You know what's weird? Lab classes are. In computer science, in Scotland, that is. Maybe they are less odd in other places. Or, for I know, all lab classes in the sciences are deranged. Here's what might go on in a typical lab.
Lab classes don't really start at an appointed time. Students are often working in the labs prior to the class, so they might already be working when the lecturer or teaching assistant arrives. This also means you get random students from other year groups in the room during your lab classes, which is dreadfully confusing. Judging from the students' aggrieved expressions when I chuck them out, it is not common for other lecturers to mind. When other students start to drift in, they typically collect the lab worksheets from a table on the way in and start to work on the exercises. Or maybe just look at Facebook. Students will continue to wander in throughout the class whether it is their lab slot or not. Throughout the class, students might put up their hands for help and a staff member will scurry over to their computer and talk to them quietly. They also put up their hands when they want an exercise checked off for marks. Sometimes they seem surprised if I ask them to explain how their program works. Why don't I want them simply to copy code from their friends, they might wonder to themselves? Students also tend to drift out of classes when it suits them to "finish work at home" which could well mean "discussing it in the pub with friends". This is the way it is, it is the way I was when I was a CS student and perhaps, in some quarters, the way it always will be. So why am I remarking on it?
Consider, if you will, the sort of helpful learning and teaching behaviour you might expect to see in other settings. A teacher might:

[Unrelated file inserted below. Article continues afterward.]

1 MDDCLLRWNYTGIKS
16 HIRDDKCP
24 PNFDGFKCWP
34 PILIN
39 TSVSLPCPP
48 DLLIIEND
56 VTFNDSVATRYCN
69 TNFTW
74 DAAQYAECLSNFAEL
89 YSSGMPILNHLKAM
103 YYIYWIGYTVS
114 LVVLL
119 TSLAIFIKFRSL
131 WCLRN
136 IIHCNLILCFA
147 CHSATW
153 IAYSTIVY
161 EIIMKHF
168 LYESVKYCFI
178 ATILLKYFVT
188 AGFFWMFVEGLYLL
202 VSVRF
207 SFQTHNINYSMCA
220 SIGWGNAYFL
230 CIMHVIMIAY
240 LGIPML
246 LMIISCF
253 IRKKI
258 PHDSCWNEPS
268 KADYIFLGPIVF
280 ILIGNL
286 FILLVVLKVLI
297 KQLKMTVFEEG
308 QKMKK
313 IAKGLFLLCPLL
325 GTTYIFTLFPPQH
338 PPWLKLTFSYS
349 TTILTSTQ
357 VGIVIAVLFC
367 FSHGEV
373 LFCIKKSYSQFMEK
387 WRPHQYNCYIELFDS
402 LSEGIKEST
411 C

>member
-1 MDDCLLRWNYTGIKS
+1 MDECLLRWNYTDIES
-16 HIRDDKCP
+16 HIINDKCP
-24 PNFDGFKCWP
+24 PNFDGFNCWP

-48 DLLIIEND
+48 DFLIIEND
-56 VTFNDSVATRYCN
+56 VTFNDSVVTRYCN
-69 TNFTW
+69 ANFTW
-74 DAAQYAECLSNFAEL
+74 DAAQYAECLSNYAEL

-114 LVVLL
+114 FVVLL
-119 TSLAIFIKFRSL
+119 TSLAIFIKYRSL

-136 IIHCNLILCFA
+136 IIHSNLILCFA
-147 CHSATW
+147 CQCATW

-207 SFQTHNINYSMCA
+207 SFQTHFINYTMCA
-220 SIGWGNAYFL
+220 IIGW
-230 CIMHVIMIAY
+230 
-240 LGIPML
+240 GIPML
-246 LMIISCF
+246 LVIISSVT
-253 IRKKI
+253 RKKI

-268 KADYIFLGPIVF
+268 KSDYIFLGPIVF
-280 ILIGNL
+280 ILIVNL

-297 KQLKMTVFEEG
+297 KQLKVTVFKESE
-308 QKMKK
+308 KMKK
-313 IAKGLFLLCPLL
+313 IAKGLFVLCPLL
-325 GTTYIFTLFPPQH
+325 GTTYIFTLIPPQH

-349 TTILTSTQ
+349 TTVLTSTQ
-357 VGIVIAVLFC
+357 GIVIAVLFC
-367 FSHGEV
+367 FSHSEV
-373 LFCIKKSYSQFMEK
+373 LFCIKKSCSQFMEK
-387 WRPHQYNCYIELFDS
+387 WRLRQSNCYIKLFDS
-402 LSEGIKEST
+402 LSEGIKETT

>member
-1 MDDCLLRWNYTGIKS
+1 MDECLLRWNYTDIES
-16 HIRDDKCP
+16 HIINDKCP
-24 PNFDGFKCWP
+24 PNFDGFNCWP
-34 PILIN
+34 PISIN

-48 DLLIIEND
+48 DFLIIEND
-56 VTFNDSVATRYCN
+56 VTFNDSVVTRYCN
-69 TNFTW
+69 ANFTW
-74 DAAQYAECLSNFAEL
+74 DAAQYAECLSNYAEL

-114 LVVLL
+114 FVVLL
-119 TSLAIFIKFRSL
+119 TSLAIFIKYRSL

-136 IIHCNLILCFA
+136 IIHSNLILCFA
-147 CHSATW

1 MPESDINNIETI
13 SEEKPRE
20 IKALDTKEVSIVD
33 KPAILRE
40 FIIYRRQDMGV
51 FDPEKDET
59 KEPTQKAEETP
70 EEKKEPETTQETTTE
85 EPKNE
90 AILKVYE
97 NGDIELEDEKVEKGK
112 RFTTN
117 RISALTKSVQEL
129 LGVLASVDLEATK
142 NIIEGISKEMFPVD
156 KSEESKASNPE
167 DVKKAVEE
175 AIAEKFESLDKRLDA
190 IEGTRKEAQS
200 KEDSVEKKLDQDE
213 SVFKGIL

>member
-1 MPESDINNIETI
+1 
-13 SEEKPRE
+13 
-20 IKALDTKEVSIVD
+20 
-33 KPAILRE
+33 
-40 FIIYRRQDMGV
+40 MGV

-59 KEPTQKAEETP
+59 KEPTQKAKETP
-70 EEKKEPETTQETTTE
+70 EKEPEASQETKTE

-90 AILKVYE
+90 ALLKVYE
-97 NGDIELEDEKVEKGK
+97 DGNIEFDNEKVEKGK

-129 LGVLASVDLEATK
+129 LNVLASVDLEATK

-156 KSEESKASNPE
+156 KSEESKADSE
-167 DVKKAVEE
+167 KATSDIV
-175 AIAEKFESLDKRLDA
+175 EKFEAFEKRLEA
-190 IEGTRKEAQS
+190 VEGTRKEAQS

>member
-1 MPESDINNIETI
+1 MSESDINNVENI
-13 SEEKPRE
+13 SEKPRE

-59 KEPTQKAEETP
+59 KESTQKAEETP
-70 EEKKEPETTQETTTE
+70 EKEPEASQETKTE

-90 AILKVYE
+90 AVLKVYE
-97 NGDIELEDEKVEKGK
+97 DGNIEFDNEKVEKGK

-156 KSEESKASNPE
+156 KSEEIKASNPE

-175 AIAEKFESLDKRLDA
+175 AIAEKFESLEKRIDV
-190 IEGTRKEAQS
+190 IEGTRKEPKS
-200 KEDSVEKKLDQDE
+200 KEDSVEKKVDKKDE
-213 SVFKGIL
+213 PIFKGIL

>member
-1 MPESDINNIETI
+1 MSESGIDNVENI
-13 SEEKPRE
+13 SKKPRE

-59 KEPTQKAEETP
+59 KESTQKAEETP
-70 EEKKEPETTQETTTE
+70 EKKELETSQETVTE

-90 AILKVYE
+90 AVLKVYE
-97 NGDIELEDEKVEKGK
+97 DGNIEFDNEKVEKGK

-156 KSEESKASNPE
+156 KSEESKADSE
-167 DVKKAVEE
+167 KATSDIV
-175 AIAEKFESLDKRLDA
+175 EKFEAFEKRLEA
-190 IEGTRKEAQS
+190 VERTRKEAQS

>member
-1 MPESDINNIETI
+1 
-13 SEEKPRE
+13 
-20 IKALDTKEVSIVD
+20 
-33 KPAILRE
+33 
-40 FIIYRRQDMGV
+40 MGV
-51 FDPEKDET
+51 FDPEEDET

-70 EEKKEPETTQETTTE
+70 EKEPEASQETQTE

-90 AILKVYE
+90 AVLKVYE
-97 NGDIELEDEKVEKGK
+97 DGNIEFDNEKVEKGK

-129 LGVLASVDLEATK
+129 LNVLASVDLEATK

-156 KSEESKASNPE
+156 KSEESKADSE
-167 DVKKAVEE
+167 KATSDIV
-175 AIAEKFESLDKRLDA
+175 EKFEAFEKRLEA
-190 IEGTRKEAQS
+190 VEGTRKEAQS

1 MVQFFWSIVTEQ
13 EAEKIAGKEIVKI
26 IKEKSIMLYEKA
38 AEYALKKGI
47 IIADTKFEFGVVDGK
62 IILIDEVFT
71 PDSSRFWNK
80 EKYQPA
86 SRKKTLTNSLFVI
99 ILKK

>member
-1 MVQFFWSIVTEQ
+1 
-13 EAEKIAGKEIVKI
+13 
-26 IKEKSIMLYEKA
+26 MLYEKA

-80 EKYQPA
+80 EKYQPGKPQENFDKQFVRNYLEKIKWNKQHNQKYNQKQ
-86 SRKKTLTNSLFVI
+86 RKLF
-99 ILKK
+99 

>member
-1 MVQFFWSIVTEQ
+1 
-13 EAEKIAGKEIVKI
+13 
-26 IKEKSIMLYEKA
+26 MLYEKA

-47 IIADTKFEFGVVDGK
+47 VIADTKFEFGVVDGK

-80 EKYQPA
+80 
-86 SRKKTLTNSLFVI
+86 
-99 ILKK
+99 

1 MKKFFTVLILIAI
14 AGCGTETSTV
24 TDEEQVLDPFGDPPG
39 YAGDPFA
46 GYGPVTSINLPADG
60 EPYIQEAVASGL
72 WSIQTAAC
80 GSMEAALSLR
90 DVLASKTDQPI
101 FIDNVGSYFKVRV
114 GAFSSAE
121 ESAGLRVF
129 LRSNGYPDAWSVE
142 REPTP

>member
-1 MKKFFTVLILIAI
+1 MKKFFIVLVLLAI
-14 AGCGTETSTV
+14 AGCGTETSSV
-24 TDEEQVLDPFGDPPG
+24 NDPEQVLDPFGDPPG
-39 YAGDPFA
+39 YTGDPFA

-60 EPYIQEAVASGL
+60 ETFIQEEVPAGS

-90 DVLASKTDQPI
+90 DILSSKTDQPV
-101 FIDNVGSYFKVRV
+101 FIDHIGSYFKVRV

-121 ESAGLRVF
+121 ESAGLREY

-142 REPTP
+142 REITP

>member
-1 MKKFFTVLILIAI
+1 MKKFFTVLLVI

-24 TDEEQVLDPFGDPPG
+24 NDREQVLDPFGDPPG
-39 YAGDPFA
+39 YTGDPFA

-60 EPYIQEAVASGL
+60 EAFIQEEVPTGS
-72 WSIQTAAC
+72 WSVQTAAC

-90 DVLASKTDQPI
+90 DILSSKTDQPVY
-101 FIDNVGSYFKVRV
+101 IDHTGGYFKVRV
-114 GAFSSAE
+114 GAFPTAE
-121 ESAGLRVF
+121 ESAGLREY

- welcome the class, and explain the purpose of the class as well as the activities which the students should perform. (OK, this is not altogether unusual but it is not universal in my dept.)
- spend time with each student to discuss their general progress and help them to plan work as well as solve current problems. (I particularly like doing this as only lab classes are small enough to do this).
- draw everyone's attention to a commonly occurring problem and discuss strategies for solving it
- get a student to show off a good piece of work
- mention when someone figures out a new way to approach a problem
- relate learning which is occurring in the lab to concepts from the textbook or lectures
- hold a short plenary session at the end of the class to recap on what the students learned and give them pointers for what to focus on next time. Discuss with them what they feel were important points.
This last point is something which my teaching guru Cathrin Howells has impressed on me over the years as we work with groups of kids. She has a mantra which is "don't crash the bell" i.e. don't let a lesson finish in a rush when the bell goes (or in university settings when the timetable slot ends) and everyone is in the middle of a task. Finish the hands-on part of the lesson in plenty of time for a plenary so everyone had time to reflect on what they learned and discuss it.
This is hardly exotic stuff. But it is pretty rare in my experience as a lecturer or a student. Why is culture so hard to change in computer science? It seems that there are a myriad of lost learning opportunities, particularly chances to strengthen a sense of community between learners, because of these strange traditions. And the saddest thing is that because I am coming into this semester 2/3 of the way through, I don't think I am going to be able to tackle it properly until I get a new, fresh, pliable class to work with. It is very hard to change the pattern of classes once expectations of what is considered to be acceptable behaviour have been established.